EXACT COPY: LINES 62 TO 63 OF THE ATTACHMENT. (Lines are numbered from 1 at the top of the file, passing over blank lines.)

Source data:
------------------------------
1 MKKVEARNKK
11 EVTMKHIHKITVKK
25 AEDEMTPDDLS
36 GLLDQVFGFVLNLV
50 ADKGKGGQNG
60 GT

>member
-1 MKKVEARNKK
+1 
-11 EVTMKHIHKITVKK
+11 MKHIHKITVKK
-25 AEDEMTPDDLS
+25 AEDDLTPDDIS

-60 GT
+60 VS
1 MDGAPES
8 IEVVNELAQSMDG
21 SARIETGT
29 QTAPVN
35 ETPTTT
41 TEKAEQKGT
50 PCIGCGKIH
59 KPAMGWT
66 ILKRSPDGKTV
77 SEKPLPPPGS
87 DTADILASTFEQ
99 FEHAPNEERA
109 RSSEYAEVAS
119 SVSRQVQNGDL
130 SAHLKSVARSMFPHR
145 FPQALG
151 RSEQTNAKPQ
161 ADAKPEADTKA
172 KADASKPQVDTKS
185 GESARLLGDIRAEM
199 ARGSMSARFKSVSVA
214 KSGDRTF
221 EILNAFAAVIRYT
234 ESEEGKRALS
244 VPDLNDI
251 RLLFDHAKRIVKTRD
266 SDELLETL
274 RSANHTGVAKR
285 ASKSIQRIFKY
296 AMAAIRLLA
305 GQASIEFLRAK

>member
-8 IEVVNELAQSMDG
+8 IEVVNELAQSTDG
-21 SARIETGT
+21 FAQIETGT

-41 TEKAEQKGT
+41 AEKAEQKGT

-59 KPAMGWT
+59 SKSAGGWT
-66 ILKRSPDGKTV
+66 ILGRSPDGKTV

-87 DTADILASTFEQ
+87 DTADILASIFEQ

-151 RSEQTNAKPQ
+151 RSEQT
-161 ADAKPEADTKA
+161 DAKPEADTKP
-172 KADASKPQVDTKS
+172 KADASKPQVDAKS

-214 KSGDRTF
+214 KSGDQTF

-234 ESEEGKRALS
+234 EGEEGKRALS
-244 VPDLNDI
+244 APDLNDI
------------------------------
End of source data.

-161 ADAKPEADTKA
+161 DAKPEADTKP